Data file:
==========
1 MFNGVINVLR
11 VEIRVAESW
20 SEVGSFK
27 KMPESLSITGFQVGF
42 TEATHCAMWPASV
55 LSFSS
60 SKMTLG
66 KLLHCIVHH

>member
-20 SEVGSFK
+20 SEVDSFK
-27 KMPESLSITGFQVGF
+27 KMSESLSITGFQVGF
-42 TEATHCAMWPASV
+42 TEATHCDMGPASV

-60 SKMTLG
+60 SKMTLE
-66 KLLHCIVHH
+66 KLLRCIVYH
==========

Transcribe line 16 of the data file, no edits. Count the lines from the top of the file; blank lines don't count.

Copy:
-60 SKMTLG